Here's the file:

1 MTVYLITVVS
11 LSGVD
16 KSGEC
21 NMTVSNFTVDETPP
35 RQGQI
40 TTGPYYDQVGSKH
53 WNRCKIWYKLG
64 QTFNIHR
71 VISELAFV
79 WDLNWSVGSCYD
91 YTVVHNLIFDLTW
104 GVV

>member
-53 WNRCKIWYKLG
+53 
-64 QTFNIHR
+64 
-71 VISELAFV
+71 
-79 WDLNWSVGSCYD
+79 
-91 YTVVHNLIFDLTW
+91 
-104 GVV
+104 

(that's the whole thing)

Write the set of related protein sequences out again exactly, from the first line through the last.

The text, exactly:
1 MTVYLITVVS
11 LSGVD
16 KSGEC
21 NMTVSNFTVDETPP
35 RQGQI
40 TTGPYYDQVGSKH
53 WNRCKIWYKLG
64 QTFNIHR
71 VISELAFV
79 WDLNWSVGSCYD
91 YTVVHNLIFDLTW
104 GVV

>member
-53 WNRCKIWYKLG
+53 
-64 QTFNIHR
+64 
-71 VISELAFV
+71 
-79 WDLNWSVGSCYD
+79 
-91 YTVVHNLIFDLTW
+91 
-104 GVV
+104 